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We all know what the three least common words in the English language are: Congress did something.  But last week, both houses of Congress agreed to raise the nation’s borrowing limit without delay, without any fuss, and most importantly without any hostage taking.  Though this progress was largely due to President Obama’s refusal to negotiate, his position is unsustainable and he needs to eliminate the debt ceiling.

The only reason Congress cleanly raised the debt ceiling was because of President Obama.  In the past, voting to raise the debt ceiling was routine, because most legislators understood a default would be horrible.  But in 2011, House Republicans used the threat of a default to extract policy concessions from the President.  They wagered he could not tolerate a default, so he would fold if they attached spending cuts to raising the debt ceiling.

The President tried to reach an agreement. Instead, the threat of default forced him to stomach massive spending cuts and conceding to almost all of the House Republicans demands.  President Obama’s call for civility in 2011 was met with colossal failure.

So, President Obama gave the House Republicans a taste of their own medicine, and refused to negotiate over the nation’s debt obligations.  But then the President refused to negotiate over the debt ceiling.  Any increase had to be “clean.”  House Republicans also feared a default, and so they would raise the debt ceiling without concessions if they had no other choice.  President Obama’s stance paid off.  Each of the four attempts to get concessions out of the President have failed.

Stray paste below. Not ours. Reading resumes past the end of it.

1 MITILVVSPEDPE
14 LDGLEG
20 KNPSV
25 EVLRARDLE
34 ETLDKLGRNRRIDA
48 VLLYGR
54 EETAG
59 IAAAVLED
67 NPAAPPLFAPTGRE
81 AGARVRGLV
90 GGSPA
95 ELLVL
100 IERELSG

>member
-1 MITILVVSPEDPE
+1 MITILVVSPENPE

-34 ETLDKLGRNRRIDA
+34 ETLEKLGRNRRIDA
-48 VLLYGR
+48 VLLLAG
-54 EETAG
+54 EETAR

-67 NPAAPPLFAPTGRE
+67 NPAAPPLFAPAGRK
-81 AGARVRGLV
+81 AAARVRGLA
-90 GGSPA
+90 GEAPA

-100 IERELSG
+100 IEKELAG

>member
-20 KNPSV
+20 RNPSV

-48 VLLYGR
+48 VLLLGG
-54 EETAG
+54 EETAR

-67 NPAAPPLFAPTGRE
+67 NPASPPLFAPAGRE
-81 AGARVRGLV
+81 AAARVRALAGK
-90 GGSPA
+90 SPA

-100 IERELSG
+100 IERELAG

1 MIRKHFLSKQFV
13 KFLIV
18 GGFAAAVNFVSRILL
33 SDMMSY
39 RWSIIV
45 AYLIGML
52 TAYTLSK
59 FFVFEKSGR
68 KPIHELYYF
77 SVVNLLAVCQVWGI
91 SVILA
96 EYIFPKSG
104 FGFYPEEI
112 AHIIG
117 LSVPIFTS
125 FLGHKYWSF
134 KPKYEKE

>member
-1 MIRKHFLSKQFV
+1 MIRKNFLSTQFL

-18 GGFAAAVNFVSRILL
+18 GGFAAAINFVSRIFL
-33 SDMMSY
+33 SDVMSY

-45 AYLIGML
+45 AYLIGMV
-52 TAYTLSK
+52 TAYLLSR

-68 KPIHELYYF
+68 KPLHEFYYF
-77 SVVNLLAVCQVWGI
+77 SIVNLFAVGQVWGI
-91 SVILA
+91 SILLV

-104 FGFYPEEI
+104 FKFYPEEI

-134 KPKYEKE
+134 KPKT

While this strategy works very well, it puts our creditworthiness in the President’s hands.  President Obama has veto power over the debt ceiling and nobody wants default.  So if he refuses to sign anything with policy attachments, the debt ceiling will likely get a clean raise.  But this works both ways.  Imagine in 2016, our newly elected president threatens to veto any debt limit increase that does not also raise taxes. Or audit the Federal Reserve. Or defund the IRS.  The demands are limitless and damaging.  No Congress, let alone a grid locked one, could come up with policy concessions that would disproportionately affect their political party.

Or, think about 2014.  If the Republicans gain back a majority in the Senate, President Obama’s plan falls apart.  The Democratically controlled Senate acts as a stumbling block for any debt limit increase with additional policies attached.  But if the Republicans regain control of the Senate, they could ram through as many partisan debt limit increases as they want.  Eventually, President Obama would fold under the pressure or the country would default.  If you thought we were on the brink of default now, imagine the possibilities the future holds.

The very existence of the debt limit brings us closer to default.  If the Senate flips to a Republican majority, or a president uses it to extract policy, it could tip us over the edge and the global economy would follow.  While President Obama’s strategy of not negotiating works well, it is better to do away with the archaic debt ceiling entirely.  The last thing we need is the threat of total default constantly hanging over our heads.